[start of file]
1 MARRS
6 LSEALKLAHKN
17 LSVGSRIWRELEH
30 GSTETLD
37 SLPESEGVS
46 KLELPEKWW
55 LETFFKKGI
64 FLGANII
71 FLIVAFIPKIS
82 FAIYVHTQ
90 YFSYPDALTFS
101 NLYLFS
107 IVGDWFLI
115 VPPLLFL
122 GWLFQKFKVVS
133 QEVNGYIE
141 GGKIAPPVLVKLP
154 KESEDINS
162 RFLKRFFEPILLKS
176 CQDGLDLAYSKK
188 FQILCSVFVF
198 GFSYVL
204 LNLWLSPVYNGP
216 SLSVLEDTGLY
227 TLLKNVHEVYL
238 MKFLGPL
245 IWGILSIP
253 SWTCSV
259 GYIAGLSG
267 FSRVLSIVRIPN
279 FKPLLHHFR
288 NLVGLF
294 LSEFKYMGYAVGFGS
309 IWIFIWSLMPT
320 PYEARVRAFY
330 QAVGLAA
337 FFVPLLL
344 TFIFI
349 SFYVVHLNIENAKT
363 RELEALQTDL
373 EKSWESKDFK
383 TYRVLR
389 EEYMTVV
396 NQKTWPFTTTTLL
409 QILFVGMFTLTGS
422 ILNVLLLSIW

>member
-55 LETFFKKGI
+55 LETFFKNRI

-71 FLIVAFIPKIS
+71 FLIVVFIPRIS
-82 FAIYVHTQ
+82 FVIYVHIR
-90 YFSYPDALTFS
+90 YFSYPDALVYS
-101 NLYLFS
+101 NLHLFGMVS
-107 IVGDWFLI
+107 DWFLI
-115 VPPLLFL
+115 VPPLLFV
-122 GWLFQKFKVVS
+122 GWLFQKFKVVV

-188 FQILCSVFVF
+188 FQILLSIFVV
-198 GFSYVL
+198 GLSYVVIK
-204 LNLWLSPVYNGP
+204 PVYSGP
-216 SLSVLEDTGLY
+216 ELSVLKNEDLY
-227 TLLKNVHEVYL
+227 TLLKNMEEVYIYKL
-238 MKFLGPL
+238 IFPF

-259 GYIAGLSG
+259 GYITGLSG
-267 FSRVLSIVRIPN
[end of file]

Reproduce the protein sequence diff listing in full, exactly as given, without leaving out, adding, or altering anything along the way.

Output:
1 MARRS
6 LSEALKLAHKN
17 LSVGSRIWRELEH
30 GSTETLD
37 SLPESEGVS
46 KLELPEKWW
55 LETFFKKGI
64 FLGANII
71 FLIVAFIPKIS
82 FAIYVHTQ
90 YFSYPDALTFS
101 NLYLFS
107 IVGDWFLI
115 VPPLLFL
122 GWLFQKFKVVS
133 QEVNGYIE
141 GGKIAPPVLVKLP
154 KESEDINS
162 RFLKRFFEPILLKS
176 CQDGLDLAYSKK
188 FQILCSVFVF
198 GFSYVL
204 LNLWLSPVYNGP
216 SLSVLEDTGLY
227 TLLKNVHEVYL
238 MKFLGPL
245 IWGILSIP
253 SWTCSV
259 GYIAGLSG
267 FSRVLSIVRIPN
279 FKPLLHHFR
288 NLVGLF
294 LSEFKYMGYAVGFGS
309 IWIFIWSLMPT
320 PYEARVRAFY
330 QAVGLAA
337 FFVPLLL
344 TFIFI
349 SFYVVHLNIENAKT
363 RELEALQTDL
373 EKSWESKDFK
383 TYRVLR
389 EEYMTVV
396 NQKTWPFTTTTLL
409 QILFVGMFTLTGS
422 ILNVLLLSIW

>member
-55 LETFFKKGI
+55 LETFFKNRI

-71 FLIVAFIPKIS
+71 FLIVVFIPRIS
-82 FAIYVHTQ
+82 FVIYVHIR
-90 YFSYPDALTFS
+90 YFSYPDALVYS
-101 NLYLFS
+101 NLHLFGMVS
-107 IVGDWFLI
+107 DWFLI
-115 VPPLLFL
+115 VPPLLFV
-122 GWLFQKFKVVS
+122 GWLFQKFKVVV

-188 FQILCSVFVF
+188 FQILLSIFVV
-198 GFSYVL
+198 GLSYVVIK
-204 LNLWLSPVYNGP
+204 PVYSGP
-216 SLSVLEDTGLY
+216 ELSVLKNEDLY
-227 TLLKNVHEVYL
+227 TLLKNMEEVYIYKL
-238 MKFLGPL
+238 IFPF

-259 GYIAGLSG
+259 GYITGLSG
-267 FSRVLSIVRIPN